The rhyme of sir Launcelot Bogle.
From The book of ballads, edited by Bon Gaultier (William Edmonstoune Aytoun and Sir Theodore Martin), and illustrated by Alfred Crowquill (Alfred Henry Forrester), John Leech, Richard Doyle, Edinburgh, London, 1870.
Yacht Racing Rules & Tactics.
Humphrey Bogart and Lauren Bacall, 1955.
look at this cop-hating suffragette kitty
(via Pappy’s Golden Age)
1991. The Coup’s first promo pic.
We were on Wax That Azz Records.
Photo by Auintard Henderson
Leo Tolstoy in the Hell. Fresco, 1883.
It’s a well-known story about complicated relations between Tolstoy and the Orthodox Church that ended up with excommunication of the writer. Though let me remind that Tolstoy died only in 1910 so the image of him sitting on the devil’s knees is a kind of dream of the Church.
Oh my. This is tremendous.
New Quik will always get my attention.
Ross is consistently getting more fun to listen to and blah blah blah.
But for real I spent his whole part (even though it had a Playa Fly reference!) imagining how Project Pat would sound on that beat. Was not disappointed.
Roddenberry believed there was no chest hair in the future. And that’s why Shatner had to be shaved by a studio barber when he was appearing topless (or mostly naked, as in “What Are Little Girls Made Of?”). Roddenberry believed in his ideal future, men would have “little or no body hair.” Shatner really did not want to be topless in the episode “Charley X,” because he hadn’t been working out and was self-conscious about his torso… but he was overruled.
That’s the Devil, most certainly.
Achille Devéria, from Légendes ballades et fabliaux vol. 2, by Pierre-Marie-François Baour-Lormian, Paris, 1829.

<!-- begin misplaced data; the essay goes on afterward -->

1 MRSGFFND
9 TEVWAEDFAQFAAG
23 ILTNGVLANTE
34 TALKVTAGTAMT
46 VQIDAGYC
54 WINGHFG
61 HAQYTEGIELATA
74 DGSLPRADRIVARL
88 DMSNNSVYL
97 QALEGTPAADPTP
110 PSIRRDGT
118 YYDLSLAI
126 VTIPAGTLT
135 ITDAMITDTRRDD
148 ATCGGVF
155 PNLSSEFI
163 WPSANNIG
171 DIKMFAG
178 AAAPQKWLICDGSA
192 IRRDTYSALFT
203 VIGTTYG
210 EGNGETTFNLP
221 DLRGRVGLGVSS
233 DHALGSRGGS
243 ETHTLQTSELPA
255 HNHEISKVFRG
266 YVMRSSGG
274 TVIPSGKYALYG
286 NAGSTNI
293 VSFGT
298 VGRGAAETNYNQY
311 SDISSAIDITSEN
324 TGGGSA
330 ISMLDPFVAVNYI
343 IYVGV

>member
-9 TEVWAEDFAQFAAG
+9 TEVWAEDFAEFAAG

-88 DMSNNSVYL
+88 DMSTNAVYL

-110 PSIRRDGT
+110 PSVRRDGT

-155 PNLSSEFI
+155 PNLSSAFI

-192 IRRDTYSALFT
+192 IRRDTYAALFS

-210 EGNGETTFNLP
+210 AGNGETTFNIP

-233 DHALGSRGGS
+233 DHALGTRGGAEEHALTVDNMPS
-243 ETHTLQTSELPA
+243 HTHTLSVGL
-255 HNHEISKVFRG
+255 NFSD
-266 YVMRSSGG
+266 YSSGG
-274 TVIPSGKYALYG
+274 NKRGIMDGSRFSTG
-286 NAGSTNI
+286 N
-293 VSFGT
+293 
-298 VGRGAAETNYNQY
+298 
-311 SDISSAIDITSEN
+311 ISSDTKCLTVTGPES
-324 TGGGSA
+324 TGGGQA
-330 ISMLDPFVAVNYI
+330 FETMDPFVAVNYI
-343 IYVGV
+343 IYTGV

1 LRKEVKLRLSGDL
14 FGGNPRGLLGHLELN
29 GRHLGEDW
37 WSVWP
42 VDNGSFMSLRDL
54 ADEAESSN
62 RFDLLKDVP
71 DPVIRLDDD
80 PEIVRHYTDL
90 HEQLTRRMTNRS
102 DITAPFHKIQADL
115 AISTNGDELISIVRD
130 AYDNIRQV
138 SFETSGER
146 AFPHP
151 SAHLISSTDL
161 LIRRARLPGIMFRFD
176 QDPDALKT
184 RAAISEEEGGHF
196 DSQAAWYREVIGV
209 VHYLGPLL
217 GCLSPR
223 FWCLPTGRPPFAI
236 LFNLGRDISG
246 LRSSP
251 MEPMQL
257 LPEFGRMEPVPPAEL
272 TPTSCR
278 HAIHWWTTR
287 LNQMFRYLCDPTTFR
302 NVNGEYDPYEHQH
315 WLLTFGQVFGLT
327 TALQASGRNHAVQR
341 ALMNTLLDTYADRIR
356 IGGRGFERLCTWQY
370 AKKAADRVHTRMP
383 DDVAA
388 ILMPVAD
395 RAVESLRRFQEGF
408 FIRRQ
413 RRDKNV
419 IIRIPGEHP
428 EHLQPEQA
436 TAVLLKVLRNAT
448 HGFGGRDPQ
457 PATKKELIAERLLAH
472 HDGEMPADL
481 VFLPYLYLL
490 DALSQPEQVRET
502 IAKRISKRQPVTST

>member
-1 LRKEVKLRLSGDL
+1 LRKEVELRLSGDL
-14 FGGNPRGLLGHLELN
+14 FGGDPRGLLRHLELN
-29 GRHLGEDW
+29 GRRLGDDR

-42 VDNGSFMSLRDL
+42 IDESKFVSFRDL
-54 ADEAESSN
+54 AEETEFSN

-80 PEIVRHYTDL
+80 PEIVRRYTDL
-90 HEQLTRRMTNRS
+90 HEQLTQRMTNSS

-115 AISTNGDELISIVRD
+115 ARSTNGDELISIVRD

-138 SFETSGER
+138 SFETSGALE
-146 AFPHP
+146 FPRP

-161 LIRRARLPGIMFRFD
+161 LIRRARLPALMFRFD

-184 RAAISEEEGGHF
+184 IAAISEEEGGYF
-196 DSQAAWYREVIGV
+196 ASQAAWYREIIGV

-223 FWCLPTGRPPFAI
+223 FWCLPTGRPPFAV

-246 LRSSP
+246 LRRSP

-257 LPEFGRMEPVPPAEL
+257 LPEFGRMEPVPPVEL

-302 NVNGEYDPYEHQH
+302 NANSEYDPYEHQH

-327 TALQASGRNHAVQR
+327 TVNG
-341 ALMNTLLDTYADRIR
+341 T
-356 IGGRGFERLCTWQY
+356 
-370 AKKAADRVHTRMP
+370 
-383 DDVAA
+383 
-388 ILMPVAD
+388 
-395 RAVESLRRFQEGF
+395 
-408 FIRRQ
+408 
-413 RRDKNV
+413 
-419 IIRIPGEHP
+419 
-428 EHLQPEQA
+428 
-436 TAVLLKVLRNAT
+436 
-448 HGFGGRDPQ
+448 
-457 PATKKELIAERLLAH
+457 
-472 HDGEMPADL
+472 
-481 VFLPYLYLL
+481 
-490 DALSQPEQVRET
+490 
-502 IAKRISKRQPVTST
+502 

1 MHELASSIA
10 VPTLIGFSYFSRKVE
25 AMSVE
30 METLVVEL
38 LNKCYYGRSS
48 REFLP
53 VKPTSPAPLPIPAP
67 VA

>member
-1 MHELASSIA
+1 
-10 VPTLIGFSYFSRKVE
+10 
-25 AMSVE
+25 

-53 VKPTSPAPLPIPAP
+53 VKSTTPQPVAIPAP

A zip file containing the six illustrations of the latest series can be downloaded at this link.
(Source: Bayerische Staatsbibliothek)
Writing a book in insane. It is very important that you try not to remember that. But sometimes it sneaks through—that pesky reality. Writing a book is a fucking ludicrous idea. All those pages? Are you kidding me? Every year I think, I’m going to quit. I can’t do this. They are going to find out I’m a fraud. It’s what happens next that’s important. Are you ready? Because this is the secret—the secret to being a writer, or at least making a living as one, and when you ask a question like “What’s your process?” that’s what you mean, right? You mean, “Tell me your trick.” Most writers make up some bullshit answer to that—like writing 500 words a day, or writing in bed, or leaving off in the middle of a sentence—but I am going to tell you the truth. Why? Because if you have read through this whole long rambling answer then you are serious about writing, you have passed the test. Here is the secret—and it’s not just true for me, it’s true for every single author since the beginning of time—the answer is: self-delusion. I’m serious. That’s the key to writing a book. Narcissism. Denial. Blind self-confidence. Whatever you want to call it. You have to make yourself believe that you can absolutely write a book. Ignore all signs to the contrary. People write books everyday—go to a library—there are SO many books! Are those assholes on the spines any different than you? No. They just convinced themselves that they were. They didn’t give up when they should have. Every day when you sit down to write, tell yourself that this is perfectly normal. You can totally write a book! It is amusing that you ever questioned yourself! Quiet the voices in your head—the ones that tell you to get a job or take a shower or learn how to use a semi-colon. You will get so much more work done.
Following writing advice can get tedious and misleading, but this is the fucking truth.
Famous Fantastic Mysteries, October, 1942